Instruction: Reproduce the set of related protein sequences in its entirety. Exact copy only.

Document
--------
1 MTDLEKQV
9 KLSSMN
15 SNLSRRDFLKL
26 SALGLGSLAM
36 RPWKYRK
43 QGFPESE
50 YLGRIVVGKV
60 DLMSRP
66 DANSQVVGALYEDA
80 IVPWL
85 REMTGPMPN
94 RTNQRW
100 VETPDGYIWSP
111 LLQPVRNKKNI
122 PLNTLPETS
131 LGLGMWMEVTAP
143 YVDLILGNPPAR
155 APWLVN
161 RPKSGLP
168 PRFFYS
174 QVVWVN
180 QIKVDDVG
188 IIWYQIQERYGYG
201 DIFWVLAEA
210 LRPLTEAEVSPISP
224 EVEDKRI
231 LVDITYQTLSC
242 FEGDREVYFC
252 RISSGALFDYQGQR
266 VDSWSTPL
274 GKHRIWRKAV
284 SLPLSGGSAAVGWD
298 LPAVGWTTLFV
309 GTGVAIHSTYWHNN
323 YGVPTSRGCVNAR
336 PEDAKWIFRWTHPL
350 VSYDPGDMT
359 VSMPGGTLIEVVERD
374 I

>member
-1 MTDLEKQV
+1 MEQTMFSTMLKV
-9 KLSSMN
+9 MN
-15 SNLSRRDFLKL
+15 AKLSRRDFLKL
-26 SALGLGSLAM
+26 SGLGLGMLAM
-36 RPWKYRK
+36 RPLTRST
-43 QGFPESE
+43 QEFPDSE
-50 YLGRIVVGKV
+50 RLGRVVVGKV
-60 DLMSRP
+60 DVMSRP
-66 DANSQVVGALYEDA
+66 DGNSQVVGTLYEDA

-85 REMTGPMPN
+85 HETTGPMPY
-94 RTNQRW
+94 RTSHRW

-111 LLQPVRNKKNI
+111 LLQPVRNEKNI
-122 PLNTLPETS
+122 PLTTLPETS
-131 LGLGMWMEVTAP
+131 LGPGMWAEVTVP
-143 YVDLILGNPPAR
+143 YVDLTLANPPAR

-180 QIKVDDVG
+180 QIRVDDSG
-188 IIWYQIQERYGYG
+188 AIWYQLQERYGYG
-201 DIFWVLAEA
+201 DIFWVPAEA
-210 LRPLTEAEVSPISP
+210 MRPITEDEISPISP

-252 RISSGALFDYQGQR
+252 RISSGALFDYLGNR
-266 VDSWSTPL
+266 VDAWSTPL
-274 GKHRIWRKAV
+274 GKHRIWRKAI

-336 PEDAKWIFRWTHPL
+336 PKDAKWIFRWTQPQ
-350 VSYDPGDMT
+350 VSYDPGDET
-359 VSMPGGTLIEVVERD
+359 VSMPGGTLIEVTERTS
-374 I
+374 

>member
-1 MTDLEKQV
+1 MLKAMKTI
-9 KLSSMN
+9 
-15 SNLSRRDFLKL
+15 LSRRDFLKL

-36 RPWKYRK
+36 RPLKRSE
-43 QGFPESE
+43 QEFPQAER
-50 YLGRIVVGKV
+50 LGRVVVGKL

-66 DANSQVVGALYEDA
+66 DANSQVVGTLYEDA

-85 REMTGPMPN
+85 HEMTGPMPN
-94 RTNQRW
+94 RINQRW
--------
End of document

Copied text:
1 MTDLEKQV
9 KLSSMN
15 SNLSRRDFLKL
26 SALGLGSLAM
36 RPWKYRK
43 QGFPESE
50 YLGRIVVGKV
60 DLMSRP
66 DANSQVVGALYEDA
80 IVPWL
85 REMTGPMPN
94 RTNQRW
100 VETPDGYIWSP
111 LLQPVRNKKNI
122 PLNTLPETS
131 LGLGMWMEVTAP
143 YVDLILGNPPAR
155 APWLVN
161 RPKSGLP
168 PRFFYS
174 QVVWVN
180 QIKVDDVG
188 IIWYQIQERYGYG
201 DIFWVLAEA
210 LRPLTEAEVSPISP
224 EVEDKRI
231 LVDITYQTLSC
242 FEGDREVYFC
252 RISSGALFDYQGQR
266 VDSWSTPL
274 GKHRIWRKAV
284 SLPLSGGSAAVGWD
298 LPAVGWTTLFV
309 GTGVAIHSTYWHNN
323 YGVPTSRGCVNAR
336 PEDAKWIFRWTHPL
350 VSYDPGDMT
359 VSMPGGTLIEVVERD
374 I

>member
-1 MTDLEKQV
+1 MEQTMFSTMLKV
-9 KLSSMN
+9 MN
-15 SNLSRRDFLKL
+15 AKLSRRDFLKL
-26 SALGLGSLAM
+26 SGLGLGMLAM
-36 RPWKYRK
+36 RPLTRST
-43 QGFPESE
+43 QEFPDSE
-50 YLGRIVVGKV
+50 RLGRVVVGKV
-60 DLMSRP
+60 DVMSRP
-66 DANSQVVGALYEDA
+66 DGNSQVVGTLYEDA

-85 REMTGPMPN
+85 HETTGPMPY
-94 RTNQRW
+94 RTSHRW

-111 LLQPVRNKKNI
+111 LLQPVRNEKNI
-122 PLNTLPETS
+122 PLTTLPETS
-131 LGLGMWMEVTAP
+131 LGPGMWAEVTVP
-143 YVDLILGNPPAR
+143 YVDLTLANPPAR

-180 QIKVDDVG
+180 QIRVDDSG
-188 IIWYQIQERYGYG
+188 AIWYQLQERYGYG
-201 DIFWVLAEA
+201 DIFWVPAEA
-210 LRPLTEAEVSPISP
+210 MRPITEDEISPISP

-252 RISSGALFDYQGQR
+252 RISSGALFDYLGNR
-266 VDSWSTPL
+266 VDAWSTPL
-274 GKHRIWRKAV
+274 GKHRIWRKAI

-336 PEDAKWIFRWTHPL
+336 PKDAKWIFRWTQPQ
-350 VSYDPGDMT
+350 VSYDPGDET
-359 VSMPGGTLIEVVERD
+359 VSMPGGTLIEVTERTS
-374 I
+374 

>member
-1 MTDLEKQV
+1 MLKAMKTI
-9 KLSSMN
+9 
-15 SNLSRRDFLKL
+15 LSRRDFLKL

-36 RPWKYRK
+36 RPLKRSE
-43 QGFPESE
+43 QEFPQAER
-50 YLGRIVVGKV
+50 LGRVVVGKL

-66 DANSQVVGALYEDA
+66 DANSQVVGTLYEDA

-85 REMTGPMPN
+85 HEMTGPMPN
-94 RTNQRW
+94 RINQRW